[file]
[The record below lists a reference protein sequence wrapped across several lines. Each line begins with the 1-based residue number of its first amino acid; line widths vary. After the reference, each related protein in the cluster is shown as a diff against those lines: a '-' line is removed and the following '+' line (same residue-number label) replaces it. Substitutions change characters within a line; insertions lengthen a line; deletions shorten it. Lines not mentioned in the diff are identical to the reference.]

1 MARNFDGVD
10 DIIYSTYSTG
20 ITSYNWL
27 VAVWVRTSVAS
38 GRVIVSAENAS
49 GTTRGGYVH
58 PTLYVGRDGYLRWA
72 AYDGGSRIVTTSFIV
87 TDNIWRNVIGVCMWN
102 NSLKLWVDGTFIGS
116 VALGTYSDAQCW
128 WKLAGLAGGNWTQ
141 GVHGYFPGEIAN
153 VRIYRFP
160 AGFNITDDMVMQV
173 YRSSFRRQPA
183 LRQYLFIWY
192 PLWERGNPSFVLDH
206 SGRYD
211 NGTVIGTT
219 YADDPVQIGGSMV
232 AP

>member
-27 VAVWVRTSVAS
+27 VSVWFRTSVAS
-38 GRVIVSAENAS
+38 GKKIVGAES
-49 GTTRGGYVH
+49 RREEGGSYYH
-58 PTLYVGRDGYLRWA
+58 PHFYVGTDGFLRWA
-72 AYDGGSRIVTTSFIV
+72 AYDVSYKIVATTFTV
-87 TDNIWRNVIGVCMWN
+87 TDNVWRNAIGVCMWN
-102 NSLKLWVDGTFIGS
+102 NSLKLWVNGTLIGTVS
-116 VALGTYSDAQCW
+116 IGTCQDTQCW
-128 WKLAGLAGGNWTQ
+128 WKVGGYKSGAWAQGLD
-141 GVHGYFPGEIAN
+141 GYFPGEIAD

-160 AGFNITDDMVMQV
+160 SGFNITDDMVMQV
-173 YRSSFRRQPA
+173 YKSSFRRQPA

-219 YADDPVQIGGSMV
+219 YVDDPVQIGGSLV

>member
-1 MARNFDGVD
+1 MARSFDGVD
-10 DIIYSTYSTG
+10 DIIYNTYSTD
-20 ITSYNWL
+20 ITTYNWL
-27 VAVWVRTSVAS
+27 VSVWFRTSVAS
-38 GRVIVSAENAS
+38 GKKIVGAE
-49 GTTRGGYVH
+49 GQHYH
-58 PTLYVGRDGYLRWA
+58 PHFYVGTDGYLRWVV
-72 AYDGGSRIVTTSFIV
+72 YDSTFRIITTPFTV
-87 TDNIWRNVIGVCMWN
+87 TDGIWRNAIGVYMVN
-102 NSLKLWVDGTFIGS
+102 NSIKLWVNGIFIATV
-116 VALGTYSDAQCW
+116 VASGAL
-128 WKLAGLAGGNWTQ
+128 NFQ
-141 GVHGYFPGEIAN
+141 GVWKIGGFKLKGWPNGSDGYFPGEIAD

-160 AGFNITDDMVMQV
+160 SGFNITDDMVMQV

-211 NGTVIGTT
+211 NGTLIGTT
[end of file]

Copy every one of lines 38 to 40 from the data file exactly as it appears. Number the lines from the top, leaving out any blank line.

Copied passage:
+102 NSLKLWVNGTLIGTVS
-116 VALGTYSDAQCW
+116 IGTCQDTQCW